— Nick Rochowski, London, United Kingdom
I remember that, soon after arriving in Switzerland, the idea of a country enclosed within Europe, without any direct access to the sea, was intriguing to me. I wanted then to build a catalogue of landscapes evoking this feeling of isolation. So I went photographing places located at the immediate vicinity of the Swiss border.
However, it soon became evident that there was a discrepancy between what I actually photographed and what I initially foresaw. These photographs were not representing isolation. These photographs were possibilities. These photographs were other horizons.
— Damien Sivier, Thonon-Les-Bains, France
I traveled to Berlin for the first time without any preconceived ideas and little literary or film references of the city: Wenders, Fassbinder, Tresor techno music and Bpitch Control and a novel that marked my childhood, Christina H.
During our stay, we decided to enlist the help of a guide, Alex, who worked as a guide only on weekends. We found out that he was a recognized painter from Girona and an expert of the city and its culture.
It was the 20th anniversary of the fall of the Berlin Wall and I found a city which was still divided and full of scars from its agitated past. But I also found a city full of life and new ideas, full of people who “do things.”
— Isra Cubillo, A Coruña, Spain
The Tar Creek Superfund Site in Oklahoma, USA is the largest and most heavily polluted toxic site in the country, and was designated a toxic Superfund Site by the federal government in 1983. This 40-square-mile area of northeastern Oklahoma includes five cities with a combined population of over 30,000.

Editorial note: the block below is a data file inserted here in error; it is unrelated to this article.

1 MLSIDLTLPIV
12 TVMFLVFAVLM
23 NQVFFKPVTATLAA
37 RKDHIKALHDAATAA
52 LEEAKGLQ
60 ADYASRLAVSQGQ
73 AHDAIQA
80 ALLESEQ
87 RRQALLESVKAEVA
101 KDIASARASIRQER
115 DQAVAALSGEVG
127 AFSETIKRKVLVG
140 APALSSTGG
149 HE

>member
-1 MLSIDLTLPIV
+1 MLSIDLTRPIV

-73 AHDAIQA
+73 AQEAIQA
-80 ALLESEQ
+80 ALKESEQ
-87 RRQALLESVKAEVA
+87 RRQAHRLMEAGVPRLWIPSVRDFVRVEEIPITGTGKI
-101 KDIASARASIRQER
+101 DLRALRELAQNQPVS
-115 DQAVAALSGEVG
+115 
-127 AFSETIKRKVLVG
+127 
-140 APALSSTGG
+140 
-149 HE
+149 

At least half of the polluted land is on one of a dozen Indian reservations. The air, ground and water is severely contaminated with heavy metals including lead, zinc, iron, cadmium, and arsenic, due to more than 80 years of mining activity. In addition, the area is plagued with open ventilation shafts and constant mine cave-ins. Approximately 75 million tons of chat (mine tailings which contain dangerous levels of toxic metals) remains on the surface of the ground.
I am attempting to document not only the current environmental problems found here but also to understand and demonstrate through my photographs the population’s close relationship to this land — and that in spite of the obvious hazards, they are reluctant to leave.
— Vaughn Wascovich, Commerce, Texas, USA
The deserted spaces of the East European national borderlands are spaces in flux. Devoid now of border controls, they are in the process of being decommissioned and abandoned. This shifting of political and economic position, after centuries of conflict, to one of a willingness to engage in dialogue, mutual interest and the need for engagement coincided with the internal migratory shifts of people out of social and economic necessity.
No longer points on a map, but neither fully blank spaces, they are spaces-in-between, and are difficult arenas to absorb and comprehend. These places, which were once forbidden spaces on the map, contested, ambiguous and politically charged, now reveal themselves as lonely halfway places, impotent of their political and social significance.